I never thought I'd write this, but Kenny G is at the center of an international uproar.
Kenny G was in Hong Kong on Wednesday and made an appearance at one of the sites where pro-democracy protesters have been gathering. Then he tweeted about it, along with a photo of himself with the protesters.
The government in Beijing was not happy. But why did it matter so much?
"Kenny G is a massive star in China," says Jon Kaiman, a China correspondent for The Guardian who wrote about the uproar. "His music is played at cafes and restaurants and gyms all across the country. He's a sensation. His shows sell out."
This is all true. Honest.
"The fact that he would do something to infuriate the Chinese government — nobody was expecting it to happen," Kaiman says.
But did Kenny G really know what he was getting himself into when he waded into the pro-democracy crowd in Hong Kong? Kenny G himself says he didn't. He wrote a pretty harmless message along with his photo: "I wish everyone a peaceful and positive conclusion to this situation."
But the Chinese Foreign Ministry responded to his tame words with strong lanugage, saying they "hope foreign governments and individuals speak and act cautiously and not support the Occupy Central and other illegal activities in any form."
"For Kenny G, he must have been pretty frazzled," Kaiman says. "He deleted the tweet, and he wrote on Facebook that he was basically just going for a walk around and didn't understand the situation."
Bad move: The post took an absolute beating. "People were really frustrated for Kenny G flip-flopping on his views" Kaiman says. There are now at least 1,000 comments on that update.
The irony is that most people in mainland China probably never saw the photo. China shut down access to Twitter and Instagram over the Hong Kong protests, adding to its usual tight media controls. "There's been a blanket ban, effectively, on anything even approaching sympathetic coverage of these protest in mainland media," Kaiman says. "Kenny G is a sensation, but I have an inkling that any time somebody mentions Kenny G in connection to the Occupy Central protests in Hong Kong, it will get shut down immediately."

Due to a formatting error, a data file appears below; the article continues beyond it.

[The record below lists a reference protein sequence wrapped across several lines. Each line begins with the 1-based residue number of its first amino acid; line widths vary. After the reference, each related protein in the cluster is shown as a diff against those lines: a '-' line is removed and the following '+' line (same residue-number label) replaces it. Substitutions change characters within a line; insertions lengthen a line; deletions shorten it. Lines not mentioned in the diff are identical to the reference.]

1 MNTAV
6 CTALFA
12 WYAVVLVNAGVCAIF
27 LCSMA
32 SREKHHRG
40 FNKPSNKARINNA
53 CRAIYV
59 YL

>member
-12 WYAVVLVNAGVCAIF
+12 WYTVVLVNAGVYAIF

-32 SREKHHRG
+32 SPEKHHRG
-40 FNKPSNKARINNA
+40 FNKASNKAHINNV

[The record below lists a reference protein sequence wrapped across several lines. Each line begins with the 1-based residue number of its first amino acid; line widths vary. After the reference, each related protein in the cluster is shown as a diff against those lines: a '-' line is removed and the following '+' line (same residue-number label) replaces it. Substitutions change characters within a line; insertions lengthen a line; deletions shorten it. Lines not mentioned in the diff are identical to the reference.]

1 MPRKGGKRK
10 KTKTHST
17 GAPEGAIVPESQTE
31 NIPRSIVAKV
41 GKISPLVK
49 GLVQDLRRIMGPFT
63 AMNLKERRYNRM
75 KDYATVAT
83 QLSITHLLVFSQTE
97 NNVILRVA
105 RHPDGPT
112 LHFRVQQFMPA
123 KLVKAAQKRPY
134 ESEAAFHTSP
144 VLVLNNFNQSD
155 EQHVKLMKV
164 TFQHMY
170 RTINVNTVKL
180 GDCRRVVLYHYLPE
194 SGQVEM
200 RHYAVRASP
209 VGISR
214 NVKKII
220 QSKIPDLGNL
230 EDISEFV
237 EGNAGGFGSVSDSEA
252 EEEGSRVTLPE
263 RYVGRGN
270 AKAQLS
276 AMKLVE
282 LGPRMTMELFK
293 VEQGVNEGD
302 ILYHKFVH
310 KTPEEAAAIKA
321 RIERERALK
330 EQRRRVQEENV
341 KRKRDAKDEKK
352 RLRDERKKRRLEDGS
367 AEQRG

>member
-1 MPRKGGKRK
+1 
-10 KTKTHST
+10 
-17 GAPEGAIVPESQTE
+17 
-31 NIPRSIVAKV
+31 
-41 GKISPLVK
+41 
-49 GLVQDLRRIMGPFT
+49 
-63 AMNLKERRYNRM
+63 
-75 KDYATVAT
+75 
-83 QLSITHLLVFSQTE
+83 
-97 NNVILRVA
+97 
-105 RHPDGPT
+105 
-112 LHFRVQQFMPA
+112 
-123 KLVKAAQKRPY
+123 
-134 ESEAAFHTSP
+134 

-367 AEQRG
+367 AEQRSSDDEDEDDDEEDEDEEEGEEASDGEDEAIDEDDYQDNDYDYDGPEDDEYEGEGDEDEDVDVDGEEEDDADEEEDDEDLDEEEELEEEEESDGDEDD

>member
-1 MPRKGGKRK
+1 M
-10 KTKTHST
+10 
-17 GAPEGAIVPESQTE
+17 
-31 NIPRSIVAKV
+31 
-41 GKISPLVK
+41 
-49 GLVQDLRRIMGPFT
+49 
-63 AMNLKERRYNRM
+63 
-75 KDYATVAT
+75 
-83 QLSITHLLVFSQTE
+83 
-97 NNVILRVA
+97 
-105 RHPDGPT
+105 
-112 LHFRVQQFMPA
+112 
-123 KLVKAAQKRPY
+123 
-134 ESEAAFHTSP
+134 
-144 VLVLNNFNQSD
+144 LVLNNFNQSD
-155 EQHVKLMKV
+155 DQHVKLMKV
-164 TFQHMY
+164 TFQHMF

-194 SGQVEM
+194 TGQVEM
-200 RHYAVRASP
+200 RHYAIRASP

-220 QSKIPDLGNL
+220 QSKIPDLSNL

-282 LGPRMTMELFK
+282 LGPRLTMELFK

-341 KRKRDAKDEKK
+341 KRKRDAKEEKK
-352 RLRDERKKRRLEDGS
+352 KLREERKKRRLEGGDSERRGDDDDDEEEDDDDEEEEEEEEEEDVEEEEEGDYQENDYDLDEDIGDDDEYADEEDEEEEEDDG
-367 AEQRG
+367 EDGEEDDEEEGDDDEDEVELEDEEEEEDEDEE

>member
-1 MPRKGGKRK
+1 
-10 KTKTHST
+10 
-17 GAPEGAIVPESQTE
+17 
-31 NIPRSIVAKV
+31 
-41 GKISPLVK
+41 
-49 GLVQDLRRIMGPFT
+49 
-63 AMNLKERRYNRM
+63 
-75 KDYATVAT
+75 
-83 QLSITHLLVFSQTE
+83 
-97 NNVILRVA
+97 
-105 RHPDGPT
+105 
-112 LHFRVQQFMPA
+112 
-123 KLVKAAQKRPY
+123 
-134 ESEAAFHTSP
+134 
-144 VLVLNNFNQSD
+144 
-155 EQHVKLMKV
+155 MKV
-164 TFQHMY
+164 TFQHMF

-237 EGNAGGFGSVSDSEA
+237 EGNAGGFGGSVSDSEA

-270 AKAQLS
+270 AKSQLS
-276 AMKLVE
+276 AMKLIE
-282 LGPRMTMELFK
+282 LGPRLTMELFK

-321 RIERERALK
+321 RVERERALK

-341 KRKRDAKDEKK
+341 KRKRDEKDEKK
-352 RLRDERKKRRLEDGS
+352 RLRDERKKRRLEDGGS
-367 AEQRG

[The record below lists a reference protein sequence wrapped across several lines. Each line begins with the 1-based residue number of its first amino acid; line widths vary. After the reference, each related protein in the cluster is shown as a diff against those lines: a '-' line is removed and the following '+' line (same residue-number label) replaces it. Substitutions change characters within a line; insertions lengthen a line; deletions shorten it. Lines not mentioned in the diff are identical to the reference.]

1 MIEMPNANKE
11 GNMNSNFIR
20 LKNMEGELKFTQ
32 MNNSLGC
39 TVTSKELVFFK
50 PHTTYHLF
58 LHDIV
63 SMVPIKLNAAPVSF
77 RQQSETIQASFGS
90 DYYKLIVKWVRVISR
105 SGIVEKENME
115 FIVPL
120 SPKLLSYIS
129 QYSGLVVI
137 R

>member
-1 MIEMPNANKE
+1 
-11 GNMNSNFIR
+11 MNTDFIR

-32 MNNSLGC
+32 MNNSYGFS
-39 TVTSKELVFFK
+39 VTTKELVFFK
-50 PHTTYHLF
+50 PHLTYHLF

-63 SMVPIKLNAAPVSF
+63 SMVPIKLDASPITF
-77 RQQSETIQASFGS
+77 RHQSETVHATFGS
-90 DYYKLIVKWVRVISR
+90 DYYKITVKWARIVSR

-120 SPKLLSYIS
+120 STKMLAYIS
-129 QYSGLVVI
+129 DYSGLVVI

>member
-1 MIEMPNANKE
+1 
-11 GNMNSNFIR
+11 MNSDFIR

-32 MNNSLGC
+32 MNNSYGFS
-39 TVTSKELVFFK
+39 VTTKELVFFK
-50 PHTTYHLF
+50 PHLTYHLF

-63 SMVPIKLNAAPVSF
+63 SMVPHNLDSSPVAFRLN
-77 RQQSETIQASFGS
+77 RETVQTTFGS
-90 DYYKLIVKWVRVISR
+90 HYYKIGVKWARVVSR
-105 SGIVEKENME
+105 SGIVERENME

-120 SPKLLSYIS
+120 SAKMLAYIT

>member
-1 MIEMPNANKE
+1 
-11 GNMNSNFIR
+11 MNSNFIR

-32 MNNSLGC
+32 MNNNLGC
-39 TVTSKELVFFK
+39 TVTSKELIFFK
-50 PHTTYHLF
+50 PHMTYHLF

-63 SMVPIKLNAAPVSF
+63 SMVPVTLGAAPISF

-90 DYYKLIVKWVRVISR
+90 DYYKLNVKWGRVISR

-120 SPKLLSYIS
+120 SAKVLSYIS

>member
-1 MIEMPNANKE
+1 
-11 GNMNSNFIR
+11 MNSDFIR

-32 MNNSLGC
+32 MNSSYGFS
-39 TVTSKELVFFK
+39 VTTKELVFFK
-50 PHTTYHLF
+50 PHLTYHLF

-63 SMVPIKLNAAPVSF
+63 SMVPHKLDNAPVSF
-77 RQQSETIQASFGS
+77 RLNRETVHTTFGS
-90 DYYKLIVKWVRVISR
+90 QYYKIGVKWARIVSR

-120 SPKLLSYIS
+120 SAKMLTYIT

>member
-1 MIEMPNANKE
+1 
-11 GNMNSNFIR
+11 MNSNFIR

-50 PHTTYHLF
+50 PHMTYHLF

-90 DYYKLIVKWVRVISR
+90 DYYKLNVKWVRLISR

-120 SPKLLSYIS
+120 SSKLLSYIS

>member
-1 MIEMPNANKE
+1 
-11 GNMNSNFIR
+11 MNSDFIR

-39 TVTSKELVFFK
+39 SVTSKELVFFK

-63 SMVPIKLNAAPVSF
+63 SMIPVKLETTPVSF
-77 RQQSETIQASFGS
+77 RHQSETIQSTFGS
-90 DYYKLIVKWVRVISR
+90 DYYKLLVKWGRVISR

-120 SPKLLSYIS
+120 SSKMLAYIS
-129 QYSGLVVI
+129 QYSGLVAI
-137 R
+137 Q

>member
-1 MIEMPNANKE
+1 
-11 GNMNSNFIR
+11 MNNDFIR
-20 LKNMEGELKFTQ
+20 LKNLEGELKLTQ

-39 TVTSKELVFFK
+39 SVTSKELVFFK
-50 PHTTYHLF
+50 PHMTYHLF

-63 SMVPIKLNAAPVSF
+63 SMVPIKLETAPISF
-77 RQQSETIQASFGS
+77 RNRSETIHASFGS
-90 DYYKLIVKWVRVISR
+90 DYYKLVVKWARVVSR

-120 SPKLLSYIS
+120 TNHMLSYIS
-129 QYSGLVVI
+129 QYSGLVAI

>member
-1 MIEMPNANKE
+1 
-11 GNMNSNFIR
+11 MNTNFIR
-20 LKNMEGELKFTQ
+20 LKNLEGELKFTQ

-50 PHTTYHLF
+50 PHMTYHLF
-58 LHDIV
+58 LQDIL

Of course, there's still a vital question: How did Kenny G become so popular in China in the first place?
Kaiman says it's a mystery we may never solve. It puzzles him and his Chinese friends as well. But he has one tune, "Going Home," that you can hear almost everywhere you go. "It somehow became this anthem of closing times in Chinese institutions — cafes, restaurants, shopping malls, gyms," he says. But "the reason why the song became so popular in China is a total mystery. Nobody seems to have any idea."
And while Kenny G may have upset the foreign ministry, it's doubtful the artist and his music will be banned in China. "I think the mainland Chinese people are generally pretty apolitical, and Kenny G is generally pretty apolitical," Kaiman says. "So if there is any minor political transgression the central government will let slide, I imagine this is it."